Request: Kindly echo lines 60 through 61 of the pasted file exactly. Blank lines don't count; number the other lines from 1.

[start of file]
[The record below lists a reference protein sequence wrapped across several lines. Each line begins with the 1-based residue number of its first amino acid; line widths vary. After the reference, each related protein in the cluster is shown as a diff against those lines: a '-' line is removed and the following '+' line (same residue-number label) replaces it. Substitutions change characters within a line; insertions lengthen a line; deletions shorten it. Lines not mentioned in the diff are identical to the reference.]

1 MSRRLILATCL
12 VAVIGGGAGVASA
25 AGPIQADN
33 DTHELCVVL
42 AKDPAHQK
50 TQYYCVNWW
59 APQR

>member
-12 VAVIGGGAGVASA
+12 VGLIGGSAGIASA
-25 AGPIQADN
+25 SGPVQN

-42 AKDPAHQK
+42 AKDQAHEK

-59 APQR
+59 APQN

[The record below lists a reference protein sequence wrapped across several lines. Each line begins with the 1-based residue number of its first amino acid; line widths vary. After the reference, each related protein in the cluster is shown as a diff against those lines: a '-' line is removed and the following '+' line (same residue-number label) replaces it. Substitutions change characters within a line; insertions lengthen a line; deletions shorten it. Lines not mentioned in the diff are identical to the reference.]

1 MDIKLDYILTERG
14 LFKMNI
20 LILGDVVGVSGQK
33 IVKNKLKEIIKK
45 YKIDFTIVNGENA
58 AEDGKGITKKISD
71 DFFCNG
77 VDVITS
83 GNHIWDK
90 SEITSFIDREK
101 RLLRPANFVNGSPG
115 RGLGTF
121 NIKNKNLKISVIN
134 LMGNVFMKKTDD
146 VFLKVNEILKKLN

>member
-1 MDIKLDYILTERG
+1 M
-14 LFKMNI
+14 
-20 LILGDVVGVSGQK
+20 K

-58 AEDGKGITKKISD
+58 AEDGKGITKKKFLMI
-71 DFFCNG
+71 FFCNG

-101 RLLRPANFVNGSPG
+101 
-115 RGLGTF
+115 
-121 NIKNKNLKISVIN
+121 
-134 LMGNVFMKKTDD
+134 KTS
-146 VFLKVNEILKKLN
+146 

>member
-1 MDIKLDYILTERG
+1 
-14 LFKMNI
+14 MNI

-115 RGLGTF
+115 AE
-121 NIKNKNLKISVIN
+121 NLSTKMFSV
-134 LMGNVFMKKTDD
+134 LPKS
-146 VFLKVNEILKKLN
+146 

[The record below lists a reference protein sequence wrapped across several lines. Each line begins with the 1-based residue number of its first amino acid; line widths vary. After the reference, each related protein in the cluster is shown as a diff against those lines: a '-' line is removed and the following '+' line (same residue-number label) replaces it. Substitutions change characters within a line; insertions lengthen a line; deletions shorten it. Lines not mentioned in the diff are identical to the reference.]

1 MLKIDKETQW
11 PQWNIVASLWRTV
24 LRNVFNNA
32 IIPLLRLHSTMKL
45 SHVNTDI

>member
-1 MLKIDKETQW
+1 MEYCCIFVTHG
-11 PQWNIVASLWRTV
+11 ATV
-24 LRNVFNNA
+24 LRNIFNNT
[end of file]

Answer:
-115 RGLGTF
+115 AE